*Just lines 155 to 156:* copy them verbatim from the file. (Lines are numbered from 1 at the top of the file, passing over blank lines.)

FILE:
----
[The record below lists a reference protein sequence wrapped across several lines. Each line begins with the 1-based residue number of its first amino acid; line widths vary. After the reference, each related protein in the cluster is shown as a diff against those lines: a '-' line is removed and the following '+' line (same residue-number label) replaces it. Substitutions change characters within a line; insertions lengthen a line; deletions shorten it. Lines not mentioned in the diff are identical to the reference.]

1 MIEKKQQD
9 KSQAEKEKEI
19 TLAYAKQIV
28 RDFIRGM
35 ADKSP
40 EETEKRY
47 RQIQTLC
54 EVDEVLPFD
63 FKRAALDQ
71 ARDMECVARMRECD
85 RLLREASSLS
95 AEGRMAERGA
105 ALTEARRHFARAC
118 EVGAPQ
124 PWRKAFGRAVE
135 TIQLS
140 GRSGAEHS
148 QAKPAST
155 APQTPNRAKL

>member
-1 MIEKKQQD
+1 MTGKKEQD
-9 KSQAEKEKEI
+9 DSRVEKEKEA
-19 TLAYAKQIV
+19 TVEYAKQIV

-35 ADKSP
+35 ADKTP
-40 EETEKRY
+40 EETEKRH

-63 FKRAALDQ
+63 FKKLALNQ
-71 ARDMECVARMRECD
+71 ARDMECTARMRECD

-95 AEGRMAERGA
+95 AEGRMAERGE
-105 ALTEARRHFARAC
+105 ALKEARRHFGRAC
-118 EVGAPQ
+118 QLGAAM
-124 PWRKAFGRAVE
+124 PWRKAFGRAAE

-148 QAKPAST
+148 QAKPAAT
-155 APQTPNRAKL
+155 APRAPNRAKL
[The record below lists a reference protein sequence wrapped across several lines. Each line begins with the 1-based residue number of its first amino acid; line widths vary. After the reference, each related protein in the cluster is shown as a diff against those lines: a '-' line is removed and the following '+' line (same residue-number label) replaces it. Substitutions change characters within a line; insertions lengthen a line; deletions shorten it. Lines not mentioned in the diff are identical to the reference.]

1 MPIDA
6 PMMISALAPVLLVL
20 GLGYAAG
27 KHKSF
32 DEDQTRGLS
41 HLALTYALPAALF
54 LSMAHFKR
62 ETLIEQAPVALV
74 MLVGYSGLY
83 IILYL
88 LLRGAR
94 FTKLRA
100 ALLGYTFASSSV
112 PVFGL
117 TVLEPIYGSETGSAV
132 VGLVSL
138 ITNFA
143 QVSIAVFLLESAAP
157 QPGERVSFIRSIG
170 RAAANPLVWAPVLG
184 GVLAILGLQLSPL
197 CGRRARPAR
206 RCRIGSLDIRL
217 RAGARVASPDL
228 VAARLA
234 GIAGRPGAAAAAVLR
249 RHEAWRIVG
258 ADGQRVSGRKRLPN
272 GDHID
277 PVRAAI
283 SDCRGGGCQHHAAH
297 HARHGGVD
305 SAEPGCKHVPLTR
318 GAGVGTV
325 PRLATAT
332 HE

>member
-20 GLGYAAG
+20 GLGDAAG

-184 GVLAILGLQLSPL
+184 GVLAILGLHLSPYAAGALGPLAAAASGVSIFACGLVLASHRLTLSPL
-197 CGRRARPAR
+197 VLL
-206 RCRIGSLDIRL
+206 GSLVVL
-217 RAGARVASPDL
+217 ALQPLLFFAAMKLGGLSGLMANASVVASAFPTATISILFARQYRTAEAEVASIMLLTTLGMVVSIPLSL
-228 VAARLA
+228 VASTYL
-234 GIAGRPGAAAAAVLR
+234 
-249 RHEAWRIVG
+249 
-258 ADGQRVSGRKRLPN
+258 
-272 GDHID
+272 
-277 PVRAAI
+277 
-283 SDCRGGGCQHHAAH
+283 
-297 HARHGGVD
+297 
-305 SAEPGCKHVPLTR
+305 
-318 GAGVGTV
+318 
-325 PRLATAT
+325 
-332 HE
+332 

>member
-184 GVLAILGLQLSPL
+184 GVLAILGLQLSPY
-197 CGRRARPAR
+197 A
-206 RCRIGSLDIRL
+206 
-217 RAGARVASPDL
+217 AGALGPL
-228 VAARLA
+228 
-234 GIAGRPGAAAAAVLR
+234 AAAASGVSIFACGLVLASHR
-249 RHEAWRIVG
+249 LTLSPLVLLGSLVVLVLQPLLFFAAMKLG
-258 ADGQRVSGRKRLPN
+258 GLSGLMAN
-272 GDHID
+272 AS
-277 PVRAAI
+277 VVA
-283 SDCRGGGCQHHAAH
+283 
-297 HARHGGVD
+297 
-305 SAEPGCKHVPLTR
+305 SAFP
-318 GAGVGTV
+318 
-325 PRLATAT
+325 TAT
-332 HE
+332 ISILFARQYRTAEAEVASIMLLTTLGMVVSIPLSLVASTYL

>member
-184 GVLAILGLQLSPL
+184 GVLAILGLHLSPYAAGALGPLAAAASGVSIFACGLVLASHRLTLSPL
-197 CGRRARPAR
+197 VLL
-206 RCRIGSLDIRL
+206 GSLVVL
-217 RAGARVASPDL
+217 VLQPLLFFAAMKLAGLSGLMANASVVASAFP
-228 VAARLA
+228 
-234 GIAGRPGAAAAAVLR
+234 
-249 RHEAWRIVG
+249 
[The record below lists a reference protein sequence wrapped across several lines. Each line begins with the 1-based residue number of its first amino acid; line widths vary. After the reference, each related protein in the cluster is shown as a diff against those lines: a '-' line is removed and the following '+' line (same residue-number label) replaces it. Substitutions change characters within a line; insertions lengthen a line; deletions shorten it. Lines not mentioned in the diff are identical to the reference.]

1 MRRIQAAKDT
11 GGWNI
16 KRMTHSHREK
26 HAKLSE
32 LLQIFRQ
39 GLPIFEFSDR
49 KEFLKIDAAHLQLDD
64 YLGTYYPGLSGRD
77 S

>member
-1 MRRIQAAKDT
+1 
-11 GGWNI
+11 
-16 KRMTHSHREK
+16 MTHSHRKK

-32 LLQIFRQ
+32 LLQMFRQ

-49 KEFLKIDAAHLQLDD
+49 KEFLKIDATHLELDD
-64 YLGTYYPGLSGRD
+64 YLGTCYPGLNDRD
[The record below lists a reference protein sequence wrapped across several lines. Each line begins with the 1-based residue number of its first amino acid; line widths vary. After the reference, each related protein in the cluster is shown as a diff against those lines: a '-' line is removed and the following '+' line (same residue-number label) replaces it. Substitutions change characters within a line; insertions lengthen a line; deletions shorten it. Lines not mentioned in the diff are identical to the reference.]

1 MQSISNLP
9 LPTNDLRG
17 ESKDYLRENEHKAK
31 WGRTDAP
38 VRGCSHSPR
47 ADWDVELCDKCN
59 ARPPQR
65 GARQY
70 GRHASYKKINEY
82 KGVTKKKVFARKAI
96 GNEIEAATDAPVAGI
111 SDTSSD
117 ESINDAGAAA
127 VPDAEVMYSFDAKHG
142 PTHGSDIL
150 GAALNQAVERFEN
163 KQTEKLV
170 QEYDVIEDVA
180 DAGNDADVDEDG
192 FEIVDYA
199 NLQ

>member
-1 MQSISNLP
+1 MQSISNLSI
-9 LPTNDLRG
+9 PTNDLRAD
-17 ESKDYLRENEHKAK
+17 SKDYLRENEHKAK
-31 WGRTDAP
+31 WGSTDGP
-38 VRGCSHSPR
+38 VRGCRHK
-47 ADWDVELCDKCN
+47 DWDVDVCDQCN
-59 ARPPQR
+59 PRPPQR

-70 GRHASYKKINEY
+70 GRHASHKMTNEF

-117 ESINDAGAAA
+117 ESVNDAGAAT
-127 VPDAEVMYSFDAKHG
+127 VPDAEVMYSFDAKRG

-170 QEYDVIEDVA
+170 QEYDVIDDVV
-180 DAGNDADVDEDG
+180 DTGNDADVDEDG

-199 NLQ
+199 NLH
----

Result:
+184 GVLAILGLHLSPYAAGALGPLAAAASGVSIFACGLVLASHRLTLSPL
-197 CGRRARPAR